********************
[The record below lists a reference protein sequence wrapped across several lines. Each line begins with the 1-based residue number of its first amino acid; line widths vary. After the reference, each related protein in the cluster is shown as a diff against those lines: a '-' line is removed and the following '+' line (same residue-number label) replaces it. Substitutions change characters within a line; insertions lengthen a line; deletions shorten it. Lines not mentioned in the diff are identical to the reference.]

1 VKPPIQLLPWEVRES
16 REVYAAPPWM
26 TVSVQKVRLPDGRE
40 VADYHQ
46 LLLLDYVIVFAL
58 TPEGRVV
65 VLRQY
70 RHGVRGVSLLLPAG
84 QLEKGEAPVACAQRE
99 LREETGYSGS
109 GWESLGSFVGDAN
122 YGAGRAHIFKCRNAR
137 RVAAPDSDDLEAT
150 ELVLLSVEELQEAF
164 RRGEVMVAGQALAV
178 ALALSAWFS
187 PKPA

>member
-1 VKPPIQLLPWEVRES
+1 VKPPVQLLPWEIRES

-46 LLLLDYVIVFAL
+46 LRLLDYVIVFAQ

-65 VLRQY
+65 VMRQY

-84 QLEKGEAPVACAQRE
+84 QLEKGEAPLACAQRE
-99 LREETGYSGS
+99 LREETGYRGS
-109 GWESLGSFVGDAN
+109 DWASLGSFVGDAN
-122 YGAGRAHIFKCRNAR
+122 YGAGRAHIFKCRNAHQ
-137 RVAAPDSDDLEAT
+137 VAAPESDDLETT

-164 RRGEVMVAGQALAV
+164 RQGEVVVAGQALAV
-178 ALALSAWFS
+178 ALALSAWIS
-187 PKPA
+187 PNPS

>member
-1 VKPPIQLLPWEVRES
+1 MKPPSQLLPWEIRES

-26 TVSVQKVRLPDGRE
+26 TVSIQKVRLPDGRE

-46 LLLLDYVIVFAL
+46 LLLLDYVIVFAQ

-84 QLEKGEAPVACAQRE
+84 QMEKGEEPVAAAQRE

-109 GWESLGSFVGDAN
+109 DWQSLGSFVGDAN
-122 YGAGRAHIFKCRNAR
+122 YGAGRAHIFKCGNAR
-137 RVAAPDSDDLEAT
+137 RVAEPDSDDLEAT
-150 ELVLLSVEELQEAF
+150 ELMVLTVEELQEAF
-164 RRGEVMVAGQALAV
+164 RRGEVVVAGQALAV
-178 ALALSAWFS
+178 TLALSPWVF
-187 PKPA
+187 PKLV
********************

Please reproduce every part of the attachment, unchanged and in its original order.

[The record below lists a reference protein sequence wrapped across several lines. Each line begins with the 1-based residue number of its first amino acid; line widths vary. After the reference, each related protein in the cluster is shown as a diff against those lines: a '-' line is removed and the following '+' line (same residue-number label) replaces it. Substitutions change characters within a line; insertions lengthen a line; deletions shorten it. Lines not mentioned in the diff are identical to the reference.]

1 VKPPIQLLPWEVRES
16 REVYAAPPWM
26 TVSVQKVRLPDGRE
40 VADYHQ
46 LLLLDYVIVFAL
58 TPEGRVV
65 VLRQY
70 RHGVRGVSLLLPAG
84 QLEKGEAPVACAQRE
99 LREETGYSGS
109 GWESLGSFVGDAN
122 YGAGRAHIFKCRNAR
137 RVAAPDSDDLEAT
150 ELVLLSVEELQEAF
164 RRGEVMVAGQALAV
178 ALALSAWFS
187 PKPA

>member
-1 VKPPIQLLPWEVRES
+1 VKPPVQLLPWEIRES

-46 LLLLDYVIVFAL
+46 LRLLDYVIVFAQ

-65 VLRQY
+65 VMRQY

-84 QLEKGEAPVACAQRE
+84 QLEKGEAPLACAQRE
-99 LREETGYSGS
+99 LREETGYRGS
-109 GWESLGSFVGDAN
+109 DWASLGSFVGDAN
-122 YGAGRAHIFKCRNAR
+122 YGAGRAHIFKCRNAHQ
-137 RVAAPDSDDLEAT
+137 VAAPESDDLETT

-164 RRGEVMVAGQALAV
+164 RQGEVVVAGQALAV
-178 ALALSAWFS
+178 ALALSAWIS
-187 PKPA
+187 PNPS

>member
-1 VKPPIQLLPWEVRES
+1 MKPPSQLLPWEIRES

-26 TVSVQKVRLPDGRE
+26 TVSIQKVRLPDGRE

-46 LLLLDYVIVFAL
+46 LLLLDYVIVFAQ

-84 QLEKGEAPVACAQRE
+84 QMEKGEEPVAAAQRE

-109 GWESLGSFVGDAN
+109 DWQSLGSFVGDAN
-122 YGAGRAHIFKCRNAR
+122 YGAGRAHIFKCGNAR
-137 RVAAPDSDDLEAT
+137 RVAEPDSDDLEAT
-150 ELVLLSVEELQEAF
+150 ELMVLTVEELQEAF
-164 RRGEVMVAGQALAV
+164 RRGEVVVAGQALAV
-178 ALALSAWFS
+178 TLALSPWVF
-187 PKPA
+187 PKLV